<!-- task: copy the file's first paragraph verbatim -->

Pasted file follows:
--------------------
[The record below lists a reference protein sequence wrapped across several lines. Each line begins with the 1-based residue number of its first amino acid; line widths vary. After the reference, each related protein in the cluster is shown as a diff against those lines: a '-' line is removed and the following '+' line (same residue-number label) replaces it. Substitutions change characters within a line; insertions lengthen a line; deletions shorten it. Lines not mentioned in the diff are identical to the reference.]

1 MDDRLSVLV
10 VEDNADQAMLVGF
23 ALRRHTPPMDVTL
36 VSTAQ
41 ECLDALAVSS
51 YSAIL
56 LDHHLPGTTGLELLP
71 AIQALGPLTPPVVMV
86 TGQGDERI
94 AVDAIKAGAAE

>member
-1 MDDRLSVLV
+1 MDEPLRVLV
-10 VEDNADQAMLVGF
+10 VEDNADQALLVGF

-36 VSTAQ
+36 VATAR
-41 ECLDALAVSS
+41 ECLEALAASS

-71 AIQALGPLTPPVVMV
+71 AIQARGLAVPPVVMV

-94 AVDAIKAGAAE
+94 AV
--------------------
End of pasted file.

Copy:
[The record below lists a reference protein sequence wrapped across several lines. Each line begins with the 1-based residue number of its first amino acid; line widths vary. After the reference, each related protein in the cluster is shown as a diff against those lines: a '-' line is removed and the following '+' line (same residue-number label) replaces it. Substitutions change characters within a line; insertions lengthen a line; deletions shorten it. Lines not mentioned in the diff are identical to the reference.]